Intended audience for modules

A concern from a wide range of respondents, though more often from those representing public service schemes, was the degree to which modules applied to a given audience. 

This was an issue that we identified while drafting the code. It was always our intention that the final online design of the code would address these matters. However, as many respondents have clearly relied on the PDF version of the code, we will explore ways to make the audience for each module clearer.

Use of the ‘governing body’

The new code introduces several new terms from legislation, but ‘governing body’ was one we created ourselves. In our efforts to produce an all-encompassing code we recognised the need for a term that described the governance structure of all schemes. 

We were nervous about introducing another new term into an already crowded field and asked for specific opinions about it. Most responses on this point have been positive and have raised no concerns about its use. A few respondents, especially from public service schemes, did however raise concerns. These mostly arise from the specific organisation and structural differences that the schemes and their administering authorities face. 

We accept and acknowledge the challenges described, although their cause is outside of our remit as a regulator. However, we have received at least one response suggesting ways to resolve the difficulties of using ‘the governing body’ for this group of schemes. We will examine this in greater detail.

Unregulated investments

We received strongly argued comments concerning a limit on unregulated investments, often referred to as the 80% or 20% rule. Some respondents had interpreted this proposal as a restriction on illiquid investments. 

Our intention had been, and remains, to protect members of poorly run, and typically small, schemes from investments in poor quality or inappropriate assets. In setting out that expectation we inadvertently created a position that would affect well governed, typically larger, schemes that hold unregulated assets as part of a well-managed investment strategy.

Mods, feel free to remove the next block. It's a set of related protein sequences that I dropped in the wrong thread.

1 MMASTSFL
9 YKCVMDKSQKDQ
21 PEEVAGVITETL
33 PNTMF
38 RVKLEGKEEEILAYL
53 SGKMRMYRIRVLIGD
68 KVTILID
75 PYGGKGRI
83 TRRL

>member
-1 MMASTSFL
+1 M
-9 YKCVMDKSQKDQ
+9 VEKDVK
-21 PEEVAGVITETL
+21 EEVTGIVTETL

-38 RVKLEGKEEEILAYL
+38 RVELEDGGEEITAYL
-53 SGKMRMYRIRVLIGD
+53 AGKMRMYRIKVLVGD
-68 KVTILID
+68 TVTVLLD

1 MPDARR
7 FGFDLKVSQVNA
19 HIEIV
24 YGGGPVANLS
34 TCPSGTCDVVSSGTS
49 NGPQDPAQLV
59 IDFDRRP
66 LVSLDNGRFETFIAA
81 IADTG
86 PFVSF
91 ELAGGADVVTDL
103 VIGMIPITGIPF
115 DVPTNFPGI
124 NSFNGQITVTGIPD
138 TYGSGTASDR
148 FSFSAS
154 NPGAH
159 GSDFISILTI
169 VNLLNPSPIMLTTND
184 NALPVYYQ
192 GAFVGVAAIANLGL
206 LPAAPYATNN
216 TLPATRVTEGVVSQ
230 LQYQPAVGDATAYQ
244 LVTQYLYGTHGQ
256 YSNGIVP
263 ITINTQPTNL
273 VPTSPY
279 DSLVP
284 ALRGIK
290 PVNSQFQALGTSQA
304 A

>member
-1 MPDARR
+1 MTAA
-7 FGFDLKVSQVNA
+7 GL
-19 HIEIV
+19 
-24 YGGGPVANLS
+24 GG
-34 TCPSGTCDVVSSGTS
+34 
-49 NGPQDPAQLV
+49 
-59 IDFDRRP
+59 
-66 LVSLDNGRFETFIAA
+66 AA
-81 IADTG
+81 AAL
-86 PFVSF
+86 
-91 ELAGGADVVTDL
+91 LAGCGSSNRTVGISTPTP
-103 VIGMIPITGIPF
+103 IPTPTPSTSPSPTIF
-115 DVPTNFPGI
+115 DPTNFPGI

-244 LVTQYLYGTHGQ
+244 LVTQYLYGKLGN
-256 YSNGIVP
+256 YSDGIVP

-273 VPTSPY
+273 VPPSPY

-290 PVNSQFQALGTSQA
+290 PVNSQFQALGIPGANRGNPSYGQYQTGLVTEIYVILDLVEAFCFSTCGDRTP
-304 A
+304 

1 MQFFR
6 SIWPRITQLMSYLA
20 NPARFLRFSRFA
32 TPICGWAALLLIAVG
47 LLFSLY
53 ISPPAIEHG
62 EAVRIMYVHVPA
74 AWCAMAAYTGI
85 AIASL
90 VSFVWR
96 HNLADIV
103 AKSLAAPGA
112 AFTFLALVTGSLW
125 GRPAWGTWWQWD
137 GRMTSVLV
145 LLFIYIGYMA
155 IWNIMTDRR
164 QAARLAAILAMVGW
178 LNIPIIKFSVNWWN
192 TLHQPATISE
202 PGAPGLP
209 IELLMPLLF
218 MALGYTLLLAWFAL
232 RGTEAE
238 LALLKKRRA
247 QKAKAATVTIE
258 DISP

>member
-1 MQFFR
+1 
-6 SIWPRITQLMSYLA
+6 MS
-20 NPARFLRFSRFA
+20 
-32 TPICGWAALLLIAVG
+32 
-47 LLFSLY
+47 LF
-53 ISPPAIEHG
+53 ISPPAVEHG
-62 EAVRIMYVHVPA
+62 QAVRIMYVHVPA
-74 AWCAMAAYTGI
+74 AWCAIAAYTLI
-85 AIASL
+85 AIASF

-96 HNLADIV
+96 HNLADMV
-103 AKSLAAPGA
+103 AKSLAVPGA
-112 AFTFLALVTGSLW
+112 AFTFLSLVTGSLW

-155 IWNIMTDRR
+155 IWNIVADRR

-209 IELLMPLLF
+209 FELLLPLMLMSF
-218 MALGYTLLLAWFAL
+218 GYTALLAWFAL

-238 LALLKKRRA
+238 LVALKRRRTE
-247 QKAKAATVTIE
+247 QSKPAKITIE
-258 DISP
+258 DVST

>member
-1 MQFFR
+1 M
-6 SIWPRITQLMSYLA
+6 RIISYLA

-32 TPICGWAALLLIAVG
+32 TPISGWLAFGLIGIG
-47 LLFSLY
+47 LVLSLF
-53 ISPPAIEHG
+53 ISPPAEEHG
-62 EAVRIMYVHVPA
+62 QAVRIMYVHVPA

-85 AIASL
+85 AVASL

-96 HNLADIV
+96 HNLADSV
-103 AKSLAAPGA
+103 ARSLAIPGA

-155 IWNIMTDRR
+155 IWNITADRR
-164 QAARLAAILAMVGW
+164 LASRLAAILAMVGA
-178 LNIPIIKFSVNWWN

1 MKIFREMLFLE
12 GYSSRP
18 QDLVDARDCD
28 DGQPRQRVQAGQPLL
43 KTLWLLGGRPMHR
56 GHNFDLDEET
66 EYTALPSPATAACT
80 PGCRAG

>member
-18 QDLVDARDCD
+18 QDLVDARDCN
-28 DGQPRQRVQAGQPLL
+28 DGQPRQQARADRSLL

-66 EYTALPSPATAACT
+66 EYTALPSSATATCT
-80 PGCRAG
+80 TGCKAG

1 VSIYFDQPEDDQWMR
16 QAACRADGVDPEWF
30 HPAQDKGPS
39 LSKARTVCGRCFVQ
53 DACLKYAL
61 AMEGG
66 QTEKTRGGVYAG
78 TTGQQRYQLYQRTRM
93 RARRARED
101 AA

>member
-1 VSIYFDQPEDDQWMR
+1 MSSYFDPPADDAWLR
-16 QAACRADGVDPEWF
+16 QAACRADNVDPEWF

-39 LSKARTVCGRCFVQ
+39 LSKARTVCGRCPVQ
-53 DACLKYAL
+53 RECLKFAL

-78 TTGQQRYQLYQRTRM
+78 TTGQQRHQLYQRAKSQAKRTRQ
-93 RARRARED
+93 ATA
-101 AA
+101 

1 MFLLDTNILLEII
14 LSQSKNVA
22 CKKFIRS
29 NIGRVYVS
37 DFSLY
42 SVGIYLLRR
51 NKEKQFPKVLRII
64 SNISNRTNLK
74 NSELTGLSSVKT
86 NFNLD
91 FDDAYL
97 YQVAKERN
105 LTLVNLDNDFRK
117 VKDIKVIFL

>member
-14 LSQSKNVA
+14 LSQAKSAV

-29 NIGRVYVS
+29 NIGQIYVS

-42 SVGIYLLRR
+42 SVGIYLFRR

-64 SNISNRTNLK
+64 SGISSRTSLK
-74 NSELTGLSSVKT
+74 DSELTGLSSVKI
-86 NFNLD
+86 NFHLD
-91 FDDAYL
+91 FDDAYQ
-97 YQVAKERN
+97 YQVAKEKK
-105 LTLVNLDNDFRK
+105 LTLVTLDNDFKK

We will not be proceeding with this expectation in the way it is drafted. However, we will explore options for achieving our original policy objective whilst allowing schemes with liquidity risk management plans and prudent investment strategies to maintain exposures to unregulated assets.

Own risk assessment

Perhaps unsurprisingly, the greatest attention focused on one of the new legislative requirements reflected in the new code, the own risk assessment (ORA). 

Most respondents appear to have correctly understood the purpose of the ORA as a review of a scheme’s existing risk controls. Few, if any, respondents objected to the principle of this new process. However, some did raise concerns about the amount of work it would entail, the timeframe, what the finished product would look like and the burden it would place on smaller schemes. 

Following feedback, we remain of the view that trustees should prepare their first ORA in a timely fashion, i.e. taking the legislative timescales as a maximum but preparing the document in a shorter timescale as a matter of best practice.  We will also consider how often governing bodies should review the ORA. 

We continue to work through the responses in this area to identify other possible changes or guidance requirements, particularly for smaller schemes.

Next steps

We are carrying out a full review of the comments received on each of the modules and will consider each carefully. In considering our next steps, and preparing the final version of modules, we may contact stakeholders to examine whether our proposals address the issues they identified. We would particularly like to thank those organisations who have already volunteered to assist in this way.

We do not currently have a firm final publication date for the new code. However, we do not expect to lay the new code in Parliament before spring 2022. It is, therefore, unlikely to become effective before summer 2022.